Dollar Falls to 15 Year Low

Posted on November 28, 2006

The U.S. dollar fell to a fifteen year low today, because of recent remarks by the fed chairman about inflation and the slow housing market.
US house prices fell 3.5pc to an average $221,000, the third month of declines. Stocks of unsold homes rose to 7.4 months' supply, the highest since 1993. The US consumer confidence index fell sharply to 102.9. The "truckers index" of tonnage shipped by US haulage companies was down 1.8pc in October, a leading indicator of contraction. Merrill Lynch called the fall "borderline recessionary".

The dollar continued its slide against the euro, dropping to $1.3194 after the Federal Reserve chairman, Ben Bernanke, said the housing slump "would be a drag on economic growth into next year". Mr Bernanke said official figures did not pick up the "sharp increase" in cancellations on house deals and might understate the inventory glut. "Any significant effect on consumer spending arising from further weakness in housing would have important implications for the economy," he said.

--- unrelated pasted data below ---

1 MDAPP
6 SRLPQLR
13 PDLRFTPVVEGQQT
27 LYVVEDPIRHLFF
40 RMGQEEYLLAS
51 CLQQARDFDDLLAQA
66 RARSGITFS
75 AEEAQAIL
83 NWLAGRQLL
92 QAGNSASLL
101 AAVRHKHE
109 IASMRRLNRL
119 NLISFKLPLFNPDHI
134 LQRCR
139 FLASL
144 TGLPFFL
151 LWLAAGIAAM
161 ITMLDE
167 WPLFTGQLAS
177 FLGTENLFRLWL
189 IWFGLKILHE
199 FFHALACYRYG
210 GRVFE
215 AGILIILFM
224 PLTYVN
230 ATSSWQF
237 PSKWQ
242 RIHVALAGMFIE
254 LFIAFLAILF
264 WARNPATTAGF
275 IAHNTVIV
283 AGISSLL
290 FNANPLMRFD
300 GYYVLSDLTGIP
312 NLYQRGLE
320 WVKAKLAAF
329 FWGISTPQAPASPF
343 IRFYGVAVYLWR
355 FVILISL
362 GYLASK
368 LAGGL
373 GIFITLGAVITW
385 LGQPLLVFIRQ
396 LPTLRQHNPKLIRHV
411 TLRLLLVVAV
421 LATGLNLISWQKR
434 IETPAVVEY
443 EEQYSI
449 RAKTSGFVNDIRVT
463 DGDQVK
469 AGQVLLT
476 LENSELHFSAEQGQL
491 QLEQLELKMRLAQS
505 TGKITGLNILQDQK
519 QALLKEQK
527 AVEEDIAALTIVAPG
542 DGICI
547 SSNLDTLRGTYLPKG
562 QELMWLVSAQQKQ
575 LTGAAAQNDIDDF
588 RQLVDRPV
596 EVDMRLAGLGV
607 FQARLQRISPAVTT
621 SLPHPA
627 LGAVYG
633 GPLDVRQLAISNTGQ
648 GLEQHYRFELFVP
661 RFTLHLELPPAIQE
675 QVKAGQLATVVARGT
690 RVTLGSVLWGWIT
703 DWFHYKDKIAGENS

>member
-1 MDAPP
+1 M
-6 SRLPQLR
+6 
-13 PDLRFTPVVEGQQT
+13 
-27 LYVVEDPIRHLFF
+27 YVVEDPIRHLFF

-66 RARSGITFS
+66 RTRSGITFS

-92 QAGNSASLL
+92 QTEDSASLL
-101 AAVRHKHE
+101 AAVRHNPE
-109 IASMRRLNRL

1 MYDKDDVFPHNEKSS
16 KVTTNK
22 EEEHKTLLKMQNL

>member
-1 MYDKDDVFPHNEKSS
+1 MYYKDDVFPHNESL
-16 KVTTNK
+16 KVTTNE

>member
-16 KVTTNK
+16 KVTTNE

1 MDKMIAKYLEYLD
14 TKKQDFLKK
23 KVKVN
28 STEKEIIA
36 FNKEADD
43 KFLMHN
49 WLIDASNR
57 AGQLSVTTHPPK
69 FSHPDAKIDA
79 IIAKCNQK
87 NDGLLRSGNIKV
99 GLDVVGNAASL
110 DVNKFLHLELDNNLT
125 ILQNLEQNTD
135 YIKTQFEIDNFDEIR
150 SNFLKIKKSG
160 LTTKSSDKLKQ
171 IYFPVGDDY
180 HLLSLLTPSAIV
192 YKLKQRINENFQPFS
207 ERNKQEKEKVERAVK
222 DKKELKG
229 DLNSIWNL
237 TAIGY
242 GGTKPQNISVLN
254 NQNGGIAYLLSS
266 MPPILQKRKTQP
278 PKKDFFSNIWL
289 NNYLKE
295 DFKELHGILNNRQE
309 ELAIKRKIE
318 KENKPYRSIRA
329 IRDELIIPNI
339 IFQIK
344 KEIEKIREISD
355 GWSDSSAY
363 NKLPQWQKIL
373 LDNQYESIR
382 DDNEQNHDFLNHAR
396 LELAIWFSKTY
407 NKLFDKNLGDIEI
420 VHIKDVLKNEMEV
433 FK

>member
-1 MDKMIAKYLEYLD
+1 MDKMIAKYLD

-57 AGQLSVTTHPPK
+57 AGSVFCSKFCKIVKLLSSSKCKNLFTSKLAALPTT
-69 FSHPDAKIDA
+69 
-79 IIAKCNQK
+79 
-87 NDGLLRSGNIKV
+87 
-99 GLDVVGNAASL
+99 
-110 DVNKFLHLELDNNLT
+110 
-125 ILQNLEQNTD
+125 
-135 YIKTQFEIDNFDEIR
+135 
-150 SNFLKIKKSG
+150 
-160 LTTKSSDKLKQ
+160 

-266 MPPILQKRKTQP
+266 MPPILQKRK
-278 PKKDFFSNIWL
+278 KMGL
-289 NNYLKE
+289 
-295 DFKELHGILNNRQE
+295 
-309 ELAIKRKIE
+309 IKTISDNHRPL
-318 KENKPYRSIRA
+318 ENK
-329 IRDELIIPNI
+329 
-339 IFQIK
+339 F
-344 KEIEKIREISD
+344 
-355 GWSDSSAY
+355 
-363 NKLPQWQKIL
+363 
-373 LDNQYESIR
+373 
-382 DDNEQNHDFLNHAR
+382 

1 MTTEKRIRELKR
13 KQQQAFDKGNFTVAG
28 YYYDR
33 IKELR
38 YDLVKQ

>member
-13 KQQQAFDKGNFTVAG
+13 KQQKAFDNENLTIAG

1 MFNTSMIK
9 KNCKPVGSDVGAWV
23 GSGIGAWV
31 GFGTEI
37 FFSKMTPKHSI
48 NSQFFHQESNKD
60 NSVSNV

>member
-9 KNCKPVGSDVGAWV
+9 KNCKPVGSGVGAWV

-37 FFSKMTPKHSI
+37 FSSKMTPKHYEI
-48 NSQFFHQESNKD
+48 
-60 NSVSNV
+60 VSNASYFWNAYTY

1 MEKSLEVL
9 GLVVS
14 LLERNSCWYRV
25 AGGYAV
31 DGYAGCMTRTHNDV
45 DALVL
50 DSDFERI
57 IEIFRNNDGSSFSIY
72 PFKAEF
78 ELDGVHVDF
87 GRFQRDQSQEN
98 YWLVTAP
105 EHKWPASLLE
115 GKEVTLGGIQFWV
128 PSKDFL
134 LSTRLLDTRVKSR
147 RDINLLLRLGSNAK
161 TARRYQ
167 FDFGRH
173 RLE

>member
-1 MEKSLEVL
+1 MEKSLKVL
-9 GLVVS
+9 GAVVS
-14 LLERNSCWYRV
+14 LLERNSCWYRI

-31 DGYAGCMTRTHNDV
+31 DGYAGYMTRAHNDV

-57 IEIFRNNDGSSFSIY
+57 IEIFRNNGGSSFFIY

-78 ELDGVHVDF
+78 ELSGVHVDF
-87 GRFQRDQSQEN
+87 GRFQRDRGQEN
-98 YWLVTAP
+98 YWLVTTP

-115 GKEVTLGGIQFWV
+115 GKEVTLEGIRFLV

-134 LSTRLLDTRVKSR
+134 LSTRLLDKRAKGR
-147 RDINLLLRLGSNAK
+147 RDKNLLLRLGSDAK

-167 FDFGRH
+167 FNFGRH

The European papers are full of gloom and doom about the ever-weakening dollar, and reports of financial leaders' calls not to panic. Yet strangely, the headlines in the U.S. media gloss over this fact. There is quite a disconnect here, which is quite interesting. Oil is up and related stocks are up. Housing prices are down and falling fast.

Chairman Bernake is worried about inflation and signalled that more interest rate hikes are a possibility. But with the reports today of declines in consumer confidence and in durable goods orders, raising interest rates hardly seems prudent.